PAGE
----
Very High Frequency (VHF) radios serve as the primary means of communication for boats, yachts, and vessels.

 

As the name says it, these devices are intended for communication between yourself on the water and the rest of the world. Specifically, the uses for VHS radios generally fall into one of the following:

 

  • Distress calling and safety
  • Ship-to-shore communications
  • Navigation (vessels to bridges, and the like)
  • Marine operator to place calls to shore
  • NOAA Weather Broadcasts

VHS radios come with two options for transmitter power. There's an option for one watt, intended for close communication in the range of approximately one mile or less. The other option consists of 25 watts and is meant for extended-range communication of up to 25 miles.

 

If you're to travel further out into the water, you would want to consider a installing an SSB (Single Side Band) radio, whose communication range extends to hundreds of miles.

 

Let's have a closer look at the various options in VHS radios available, as well as some other communication means and methods.

 

Fixed-Mount VHF Radios

Fixed-mount VHFs have a maximum output of 25 watts (which is the maximum allowed by the FCC), which means that their communication capabilities go up to 25 miles.

 

VHF is a line-of-sight system. Radio waves transmitted from them will have to be in the line of sight of the station-antenna that is to pick up the signal. Contrary to other models, VHF radio signals do not follow the earth's curvature, and antenna height is therefore of utmost importance.

 

Handheld VHF Radios

You can look at handheld VHF radios like a tablet versus a desktop. They come with most of the same features you'll find on fixed-mount units, but are more portable and offer the convenience of mobility.

 

The biggest drawback of a handheld radio is probably it's limited output range, which typically doesn't extend further than five miles or so. This shortcoming can be bridged by connecting the handheld device to an external antenna or mounting a telescoping antenna on the handheld.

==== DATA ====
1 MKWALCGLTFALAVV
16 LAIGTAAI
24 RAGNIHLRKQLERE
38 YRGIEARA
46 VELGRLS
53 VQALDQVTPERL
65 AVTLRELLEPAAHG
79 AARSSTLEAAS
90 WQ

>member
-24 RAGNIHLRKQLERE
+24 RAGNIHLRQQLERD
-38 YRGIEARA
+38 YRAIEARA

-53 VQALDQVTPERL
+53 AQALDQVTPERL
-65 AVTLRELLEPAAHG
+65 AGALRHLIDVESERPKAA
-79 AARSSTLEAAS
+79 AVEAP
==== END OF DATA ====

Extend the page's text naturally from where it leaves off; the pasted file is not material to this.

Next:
Handheld VHF radios should suffice for small boat without electrical systems. You also might want to consider it as an emergency backup for your boat's radio.

 

SSBs

SSBs, as noted above, commonly come with an output capability power range of 50-150 watts. While the exact range at any given day or point would depend on various factors, the maximum reliable range during the day is typically 50-to-150 miles for medium frequency band. Transmission in high frequency band can reach thousands of miles.

 

While SSBs are more reliable in the sense of them offering an extended signal range, installation and utilization is more complicated and less straightforward. SSBs require a large ground plane in order to radiate its signal. Antenna selection and installation is also more complicated. SSBs generally require a much longer antenna than VHFs, with different antenna tuning for different bands, which will also require a tuner.

 


Satellite Communications

Satellite phones are generally being seen as operating anywhere. In reality, though, this isn't exactly accurate and there are, in fact, dead zones where they don’t work properly. Nevertheless, the coverage range for satellite phones is pretty impressive, and equipping your boat with one will likely have you covered in time of distress. Some of the more advanced models come with an SOS button, which sends a mayday including your position. these devices can also be turned a hotspot, which isn't bad if you feel like using your phone or tablet while far out on the water. 

 

One great asset that comes with satellite phones is the ability to use email and text messaging, which aren't offered by the other common communication means. While these are pretty cool, the hardware and service charges for them are pretty high. The convenience of those features doesn't necessarily justify the cost, but if you're feeling exorbitant there is some good value in this for your money.

 

If you want to settle for less, service and price wise, there are other options for satellite communication. The Spot Gen3 from Globalstar is a palm-size satellite device that transmits your position every 5 minutes your contact list, and the SOS button broadcasts that you are in need of emergency assistance.

 

InReach SE by DeLorme is a pocket-size unit that allows you to send text messages via your Bluetooth­enabled smartphone. The free Earthmate app turns a tablet or smartphone into a navigation instrument pinpointing your location on a chart or map. With the Mapshare feature, others can “ping” you and “see” your position. This device offers an SOS feature, which allows you to carry on a dialog with rescuers.

 

Further reading:

http://www.boatsafe.com/nauticalknowhow/radio.htm